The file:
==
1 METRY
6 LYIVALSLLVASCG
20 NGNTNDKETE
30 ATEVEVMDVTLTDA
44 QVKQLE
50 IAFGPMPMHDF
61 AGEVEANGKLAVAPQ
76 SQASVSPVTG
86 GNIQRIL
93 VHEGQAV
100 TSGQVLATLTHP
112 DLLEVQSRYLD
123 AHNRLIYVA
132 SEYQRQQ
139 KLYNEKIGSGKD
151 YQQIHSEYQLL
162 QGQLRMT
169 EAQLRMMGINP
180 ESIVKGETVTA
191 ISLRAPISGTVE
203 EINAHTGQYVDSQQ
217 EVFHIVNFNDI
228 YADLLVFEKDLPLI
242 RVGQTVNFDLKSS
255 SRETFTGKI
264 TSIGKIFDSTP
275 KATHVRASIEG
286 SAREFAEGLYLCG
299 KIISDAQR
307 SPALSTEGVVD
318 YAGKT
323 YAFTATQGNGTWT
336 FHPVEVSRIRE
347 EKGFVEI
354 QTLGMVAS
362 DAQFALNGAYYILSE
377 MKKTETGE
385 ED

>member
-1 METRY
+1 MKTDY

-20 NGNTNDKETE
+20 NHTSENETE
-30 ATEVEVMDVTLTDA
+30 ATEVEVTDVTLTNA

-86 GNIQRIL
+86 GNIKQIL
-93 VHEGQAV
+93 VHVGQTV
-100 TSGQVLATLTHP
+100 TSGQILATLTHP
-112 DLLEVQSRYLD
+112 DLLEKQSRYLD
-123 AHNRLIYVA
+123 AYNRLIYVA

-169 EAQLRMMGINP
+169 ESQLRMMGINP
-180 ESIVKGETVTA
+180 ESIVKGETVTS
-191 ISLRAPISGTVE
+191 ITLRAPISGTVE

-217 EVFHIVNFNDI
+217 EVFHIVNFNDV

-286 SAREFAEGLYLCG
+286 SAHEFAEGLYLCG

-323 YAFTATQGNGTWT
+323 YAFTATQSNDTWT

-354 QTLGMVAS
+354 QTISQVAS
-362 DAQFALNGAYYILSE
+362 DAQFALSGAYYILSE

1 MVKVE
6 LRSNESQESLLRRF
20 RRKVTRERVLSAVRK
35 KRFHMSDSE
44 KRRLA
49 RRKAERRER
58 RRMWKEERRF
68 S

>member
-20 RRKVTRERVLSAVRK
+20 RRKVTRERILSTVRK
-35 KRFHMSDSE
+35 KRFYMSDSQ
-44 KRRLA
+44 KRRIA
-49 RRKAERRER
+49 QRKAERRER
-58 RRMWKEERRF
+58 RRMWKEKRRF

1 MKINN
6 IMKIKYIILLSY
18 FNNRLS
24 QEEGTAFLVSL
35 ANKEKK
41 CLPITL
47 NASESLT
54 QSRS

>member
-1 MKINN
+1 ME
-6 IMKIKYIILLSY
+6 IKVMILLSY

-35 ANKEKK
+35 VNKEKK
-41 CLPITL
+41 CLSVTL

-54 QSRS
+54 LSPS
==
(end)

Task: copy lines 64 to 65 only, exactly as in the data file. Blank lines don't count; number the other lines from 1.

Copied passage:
-286 SAREFAEGLYLCG
+286 SAHEFAEGLYLCG